6 A.M.

Gay Degani

At the breakfast table, she shifts her chair to the left, angles her body away. He reads Plaschke in the Times, his hair the gray of her favorite scarf, lost now for two or three years. She remembers that scarf. How it settled comfortably on her neck, feathery soft, like breath. The sheen of it seemed enchanted, changing with the navy of her dress from gray to almost blue, with her red coat, becoming silver. She glances at him again, hidden behind newsprint and wonders if she were to turn her drawers upside down on the bed, she could find that rectangle of shiny wool.

She sighs, turns back to her Sudoku. More empty squares than full ones. She works the numbers, circling, filling in the obvious.

Monday puzzles, she keeps everything neat, her goal to have no extra marks in the boxes, no false starts, nothing covered in white-out. Tuesdays too, but it grows harder.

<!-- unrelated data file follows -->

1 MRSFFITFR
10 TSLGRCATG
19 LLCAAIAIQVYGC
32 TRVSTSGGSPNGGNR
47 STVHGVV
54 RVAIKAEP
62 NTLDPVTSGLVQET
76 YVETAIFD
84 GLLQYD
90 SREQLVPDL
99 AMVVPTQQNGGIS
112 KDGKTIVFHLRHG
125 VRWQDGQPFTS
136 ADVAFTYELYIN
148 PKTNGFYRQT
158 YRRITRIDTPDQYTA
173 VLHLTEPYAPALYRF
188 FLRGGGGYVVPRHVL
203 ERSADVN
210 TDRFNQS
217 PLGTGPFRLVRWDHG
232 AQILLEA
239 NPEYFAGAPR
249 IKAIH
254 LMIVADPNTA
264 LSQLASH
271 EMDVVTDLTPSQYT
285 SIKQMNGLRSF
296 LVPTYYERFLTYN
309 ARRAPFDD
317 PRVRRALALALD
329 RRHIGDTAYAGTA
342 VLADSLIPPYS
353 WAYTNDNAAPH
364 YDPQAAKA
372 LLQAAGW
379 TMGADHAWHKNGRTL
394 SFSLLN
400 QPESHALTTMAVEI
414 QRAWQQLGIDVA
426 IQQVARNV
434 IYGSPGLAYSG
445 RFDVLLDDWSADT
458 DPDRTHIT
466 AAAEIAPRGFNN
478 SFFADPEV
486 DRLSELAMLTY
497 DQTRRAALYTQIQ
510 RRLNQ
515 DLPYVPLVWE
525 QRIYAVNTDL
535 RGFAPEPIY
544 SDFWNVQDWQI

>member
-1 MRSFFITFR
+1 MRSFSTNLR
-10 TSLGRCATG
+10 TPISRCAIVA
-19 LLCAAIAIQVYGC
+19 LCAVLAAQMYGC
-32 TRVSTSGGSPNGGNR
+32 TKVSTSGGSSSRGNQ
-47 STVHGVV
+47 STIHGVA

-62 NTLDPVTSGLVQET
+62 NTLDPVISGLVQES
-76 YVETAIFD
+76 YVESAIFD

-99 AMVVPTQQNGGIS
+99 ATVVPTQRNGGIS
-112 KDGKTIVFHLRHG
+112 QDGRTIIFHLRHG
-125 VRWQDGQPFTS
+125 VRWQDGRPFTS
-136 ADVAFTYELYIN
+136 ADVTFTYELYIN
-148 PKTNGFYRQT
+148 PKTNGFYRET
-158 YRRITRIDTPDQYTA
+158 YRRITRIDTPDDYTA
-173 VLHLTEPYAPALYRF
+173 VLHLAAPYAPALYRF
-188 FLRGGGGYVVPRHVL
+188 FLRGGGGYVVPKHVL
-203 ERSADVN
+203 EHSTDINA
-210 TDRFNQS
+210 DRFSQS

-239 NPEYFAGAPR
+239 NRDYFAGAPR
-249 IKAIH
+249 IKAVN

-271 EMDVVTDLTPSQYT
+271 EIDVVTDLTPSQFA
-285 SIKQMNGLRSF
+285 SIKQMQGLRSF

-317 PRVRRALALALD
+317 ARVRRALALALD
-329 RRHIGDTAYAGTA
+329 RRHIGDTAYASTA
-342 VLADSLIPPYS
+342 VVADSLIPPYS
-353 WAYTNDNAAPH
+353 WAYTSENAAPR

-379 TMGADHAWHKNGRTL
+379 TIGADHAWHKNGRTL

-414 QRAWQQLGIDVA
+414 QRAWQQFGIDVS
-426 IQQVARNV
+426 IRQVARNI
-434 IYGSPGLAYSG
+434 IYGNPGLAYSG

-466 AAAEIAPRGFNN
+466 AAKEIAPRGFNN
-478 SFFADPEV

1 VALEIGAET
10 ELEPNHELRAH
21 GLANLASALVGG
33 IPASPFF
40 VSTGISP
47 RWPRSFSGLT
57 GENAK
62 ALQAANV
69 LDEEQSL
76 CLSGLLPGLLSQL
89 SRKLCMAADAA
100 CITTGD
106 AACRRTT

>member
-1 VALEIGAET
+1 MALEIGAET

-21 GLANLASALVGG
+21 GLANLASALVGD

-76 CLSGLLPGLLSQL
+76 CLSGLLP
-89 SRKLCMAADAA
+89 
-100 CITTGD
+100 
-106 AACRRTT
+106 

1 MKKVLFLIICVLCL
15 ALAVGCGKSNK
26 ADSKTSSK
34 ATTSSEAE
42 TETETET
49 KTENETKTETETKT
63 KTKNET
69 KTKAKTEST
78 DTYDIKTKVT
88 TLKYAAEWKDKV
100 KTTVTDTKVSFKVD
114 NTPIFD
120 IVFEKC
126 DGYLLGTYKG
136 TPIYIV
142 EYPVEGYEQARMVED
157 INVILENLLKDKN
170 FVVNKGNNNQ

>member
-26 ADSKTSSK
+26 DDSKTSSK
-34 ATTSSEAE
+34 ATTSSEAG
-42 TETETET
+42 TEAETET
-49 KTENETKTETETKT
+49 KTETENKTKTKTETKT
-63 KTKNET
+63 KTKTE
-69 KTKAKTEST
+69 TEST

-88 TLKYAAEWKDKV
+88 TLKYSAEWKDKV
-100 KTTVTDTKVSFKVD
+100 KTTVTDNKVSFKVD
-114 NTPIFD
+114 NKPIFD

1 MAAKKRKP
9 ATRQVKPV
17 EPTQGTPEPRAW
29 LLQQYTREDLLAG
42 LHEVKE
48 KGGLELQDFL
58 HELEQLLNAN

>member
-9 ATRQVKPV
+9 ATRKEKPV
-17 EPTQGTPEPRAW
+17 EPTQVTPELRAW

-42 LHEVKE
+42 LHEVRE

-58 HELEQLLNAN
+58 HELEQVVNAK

By Friday, she keeps her guesses tiny, miniature 2s, 3s, 4s, her 7s crossed through European style so she doesn’t mix them up with the 2s. Still the sloppy white-outs increase, the paper tears, the numbers bleed together.  She swaps her glasses, tightens her teeth, and steadies her extra-fine Pilot pen, her husband’s breathing slow and even at the end of the table.

Gay Degani has published in anthologies including The Best of Every Day Fiction 2008. Her stories can be read at The Battered Suitcase, Night Train, 3 A.M, and elsewhere online. She is the editor of EDF’s Flash Fiction Chronicles.


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